If you ever are in need of turnkey service with guaranteed income (and none of those ridiculous fees), I might be able to help out.

Best of luck! 

Personally, I'd write them a letter sent certified mail detailing exactly what terms in the contract they did not live up to along with my reasons for terminating the contract due to their failure to perform, then I'd ask that they send me a refund of all fees previously paid so I can obtain proper management elsewhere.  Even if they never sent me anything, I'd at least feel like I have documented exactly what happened in case it does go any further.  I'm not a lawyer, so no legal advice, but at least they know that if they push you further, you're going to be asking them for money back as well.      

Monika,

Real Property Management in Las Vegas. If you do know a good PM in that city, definitely let me know. I'm doing it myself for now, but I can't imagine wanting to be an absentee landlord forever. 

Lynn,

I like your idea. I will probably do that. I do have a free consultation with an attorney scheduled, so we'll see what useful information I can get from that. 

Originally posted by @Eric Everstine :

Is there any way this could affect my credit rating if they reported it?

Yes, if they report the unpaid portion of what they billed you for to a collections agency.  It's easy to do from their standpoint and they don't need a judgment to do it.  That would definitely show up as a negative entry on your credit report. 

Hope this works out for you.

Originally posted by @Phillip Dwyer :

@Eric Everstine Did they use a GLVAR contract with you or one they created?  

 Man, this is really awful, but I think that since I thought the book was closed on them, I may have thrown all that stuff out. Awful decision making on my part.

Could you tell me what difference it would make? 

The GLVAR contract has specific language that addresses early termination, fees, ect.  GLVAR stands for Greater Las Vegas Association of REALTORS.  Not all PM companies use this, but a good portion do. 

@Eric Everstine To add to my post from last night:  If the management company is a member of GLVAR they have agreed to certain ethical standards.  Most members use the forms developed by the association.  

I would ask the company you are dealing with for a copy of the executed agreements if you don't have them in your possession.  Then ask an attorney to review the agreements.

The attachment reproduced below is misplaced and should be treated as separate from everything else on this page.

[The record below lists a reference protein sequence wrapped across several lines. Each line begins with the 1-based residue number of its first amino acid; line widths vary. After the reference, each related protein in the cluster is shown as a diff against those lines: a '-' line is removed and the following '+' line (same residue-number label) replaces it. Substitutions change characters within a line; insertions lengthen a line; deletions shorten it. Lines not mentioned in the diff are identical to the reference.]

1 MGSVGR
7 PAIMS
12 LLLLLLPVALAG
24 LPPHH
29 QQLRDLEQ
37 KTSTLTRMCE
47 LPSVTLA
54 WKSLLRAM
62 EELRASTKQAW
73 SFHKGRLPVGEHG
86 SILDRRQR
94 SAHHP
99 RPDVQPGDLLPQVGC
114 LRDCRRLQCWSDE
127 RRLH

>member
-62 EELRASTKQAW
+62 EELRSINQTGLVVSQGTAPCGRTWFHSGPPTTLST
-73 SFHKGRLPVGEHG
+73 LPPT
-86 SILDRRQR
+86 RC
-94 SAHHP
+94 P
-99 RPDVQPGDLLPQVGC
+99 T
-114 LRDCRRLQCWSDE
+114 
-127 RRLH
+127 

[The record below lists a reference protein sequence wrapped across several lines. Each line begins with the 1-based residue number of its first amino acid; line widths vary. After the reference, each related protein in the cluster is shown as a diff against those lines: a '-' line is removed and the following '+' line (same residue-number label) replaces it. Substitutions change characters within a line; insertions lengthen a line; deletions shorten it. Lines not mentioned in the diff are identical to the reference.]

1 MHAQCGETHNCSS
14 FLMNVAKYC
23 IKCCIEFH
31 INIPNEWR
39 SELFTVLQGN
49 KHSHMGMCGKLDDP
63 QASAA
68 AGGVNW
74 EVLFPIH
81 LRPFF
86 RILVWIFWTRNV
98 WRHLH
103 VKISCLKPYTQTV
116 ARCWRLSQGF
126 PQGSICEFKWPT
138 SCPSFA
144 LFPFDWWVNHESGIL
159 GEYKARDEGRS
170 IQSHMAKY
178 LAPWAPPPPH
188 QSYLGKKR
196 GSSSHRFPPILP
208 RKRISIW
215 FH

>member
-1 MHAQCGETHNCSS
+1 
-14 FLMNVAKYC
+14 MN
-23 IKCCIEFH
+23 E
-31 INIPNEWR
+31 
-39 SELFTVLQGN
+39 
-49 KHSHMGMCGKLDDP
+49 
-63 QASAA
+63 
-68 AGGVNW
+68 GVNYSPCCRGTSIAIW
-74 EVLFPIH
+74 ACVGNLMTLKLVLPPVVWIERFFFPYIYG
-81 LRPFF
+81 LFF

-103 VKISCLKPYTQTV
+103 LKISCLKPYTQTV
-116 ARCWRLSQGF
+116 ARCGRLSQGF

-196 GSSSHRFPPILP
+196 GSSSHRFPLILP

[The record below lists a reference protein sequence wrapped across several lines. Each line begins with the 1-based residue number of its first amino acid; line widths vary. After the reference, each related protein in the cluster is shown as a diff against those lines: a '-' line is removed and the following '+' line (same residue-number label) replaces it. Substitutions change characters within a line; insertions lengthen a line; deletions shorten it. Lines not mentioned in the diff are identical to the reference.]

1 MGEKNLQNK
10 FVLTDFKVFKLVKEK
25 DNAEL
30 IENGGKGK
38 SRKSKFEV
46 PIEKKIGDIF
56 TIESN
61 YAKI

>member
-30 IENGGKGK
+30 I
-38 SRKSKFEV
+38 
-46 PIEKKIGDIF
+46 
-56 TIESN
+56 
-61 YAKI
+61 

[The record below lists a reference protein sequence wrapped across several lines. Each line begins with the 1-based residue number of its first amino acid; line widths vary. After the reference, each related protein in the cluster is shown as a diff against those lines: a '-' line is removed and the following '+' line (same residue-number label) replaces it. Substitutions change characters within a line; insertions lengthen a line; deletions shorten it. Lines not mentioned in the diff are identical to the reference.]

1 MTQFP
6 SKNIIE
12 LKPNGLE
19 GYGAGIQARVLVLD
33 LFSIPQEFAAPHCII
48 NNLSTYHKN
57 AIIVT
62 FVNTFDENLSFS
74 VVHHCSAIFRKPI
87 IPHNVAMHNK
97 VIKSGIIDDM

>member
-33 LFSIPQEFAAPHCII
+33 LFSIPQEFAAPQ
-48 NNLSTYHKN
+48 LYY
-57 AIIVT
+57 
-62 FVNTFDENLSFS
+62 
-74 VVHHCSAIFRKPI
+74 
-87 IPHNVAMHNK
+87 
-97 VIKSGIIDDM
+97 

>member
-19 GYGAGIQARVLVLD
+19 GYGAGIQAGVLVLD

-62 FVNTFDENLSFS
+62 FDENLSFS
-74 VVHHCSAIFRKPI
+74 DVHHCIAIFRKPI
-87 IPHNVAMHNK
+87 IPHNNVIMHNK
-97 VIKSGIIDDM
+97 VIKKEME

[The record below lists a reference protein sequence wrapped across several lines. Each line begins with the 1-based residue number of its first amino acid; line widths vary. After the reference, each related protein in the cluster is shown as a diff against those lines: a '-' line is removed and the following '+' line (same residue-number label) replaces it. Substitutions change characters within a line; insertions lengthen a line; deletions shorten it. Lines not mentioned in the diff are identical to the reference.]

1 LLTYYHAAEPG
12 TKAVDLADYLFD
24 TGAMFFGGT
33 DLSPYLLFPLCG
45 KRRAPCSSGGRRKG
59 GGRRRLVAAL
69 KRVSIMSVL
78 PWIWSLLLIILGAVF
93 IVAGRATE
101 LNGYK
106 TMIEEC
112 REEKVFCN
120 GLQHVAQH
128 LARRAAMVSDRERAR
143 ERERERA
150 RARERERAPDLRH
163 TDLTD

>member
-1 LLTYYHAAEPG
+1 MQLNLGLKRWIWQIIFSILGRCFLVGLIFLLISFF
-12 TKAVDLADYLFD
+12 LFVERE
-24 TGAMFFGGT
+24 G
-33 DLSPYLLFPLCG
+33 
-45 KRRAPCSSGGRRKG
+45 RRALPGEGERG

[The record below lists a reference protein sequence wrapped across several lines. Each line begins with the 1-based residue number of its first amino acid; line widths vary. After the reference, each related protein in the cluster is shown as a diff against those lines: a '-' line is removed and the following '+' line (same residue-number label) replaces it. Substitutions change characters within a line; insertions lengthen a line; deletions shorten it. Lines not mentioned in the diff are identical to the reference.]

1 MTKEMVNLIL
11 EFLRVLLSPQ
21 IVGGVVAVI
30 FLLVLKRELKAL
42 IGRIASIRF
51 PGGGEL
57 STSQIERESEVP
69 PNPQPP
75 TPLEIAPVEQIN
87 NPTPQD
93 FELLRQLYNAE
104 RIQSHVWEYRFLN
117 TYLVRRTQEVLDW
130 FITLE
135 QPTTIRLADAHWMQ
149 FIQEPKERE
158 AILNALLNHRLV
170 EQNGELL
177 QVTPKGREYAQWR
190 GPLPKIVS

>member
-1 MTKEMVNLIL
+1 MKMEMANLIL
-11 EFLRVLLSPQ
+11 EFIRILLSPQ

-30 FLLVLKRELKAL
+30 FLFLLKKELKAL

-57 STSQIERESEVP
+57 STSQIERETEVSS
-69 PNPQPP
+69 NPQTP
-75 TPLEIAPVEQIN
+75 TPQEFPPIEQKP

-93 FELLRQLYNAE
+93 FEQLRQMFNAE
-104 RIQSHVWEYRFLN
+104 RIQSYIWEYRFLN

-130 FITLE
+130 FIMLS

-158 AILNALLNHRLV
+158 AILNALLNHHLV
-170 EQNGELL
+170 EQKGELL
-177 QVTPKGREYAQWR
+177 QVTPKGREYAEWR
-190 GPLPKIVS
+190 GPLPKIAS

Hi @Eric Everstine ,

I'm sorry about your troubles with Real Property Management Las Vegas. Just as an FYI, all Real Property Management offices are independently owned and operated franchises and you might have better luck with another office in the LV area, there are 4 offices in that area, run by different owners. Just a thought :) Good luck!  http://www.realpropertymgt.com/find-the-nearest-real-property-manager?address=las+vegas 

I would contact the other franchisees and let them know your problems and how this negative publicity on the corporate name that hey all share will hurt the rest of the franchise. Mention that you will use social media, BP and other means to let everyone know of the problem

Maybe they can share the other of the franchise that you were with into helping you out  a bit. good luck

Hi Eric,

I am a small town Real Estate Broker who also does Property Management for some investors out of CT, and I was shocked at your experience.  As a PM, I charge 10% of gross rent (including late payments).  Inclusive of that 10% is typically all what you mentioned above for extra.  There are times where I charge a fee to fill a vacancy, but if I am representing someone with multiple units, I usually do not charge anything.  For instance, I represent someone who has 6 units who I charge nothing to for filling the vacancy because of the volume of rent and amount I make.

I can tell you that I refunded an owner in June for my "fee" because we had a month of vacancy in between tenants (which I rarely have to do).  Feel free to reach out to me directly with any other thoughts as I am a property manager on a smaller level and would be fine sharing my experience with you!!  www.santa-realty.com

@Eric Everstine You should get with @Phillip Dwyer if your looking for a good manager that works hard and is honest as the day is long. 

They should have told you not to waste time marketing the property until it was vacant. The Las Vegas market moves quickly and folks like to see the place vacant movie ready. Common sense would say start a couple months early but it rarely works out. Those folks that show up with a Uhaul looking at rentals can't wait. I will never understand why anyone would move across country without a rental secured but thats Vegas.

@Tiger M. is right.  Not only are prospective tenants in a hurry to move in, but they also are not tolerant of doing move-in repairs after they've taken occupancy.  I've tried this many times thinking I'm doing them a favor by letting them take occupancy prior to me getting everything done.  It hasn't work out yet.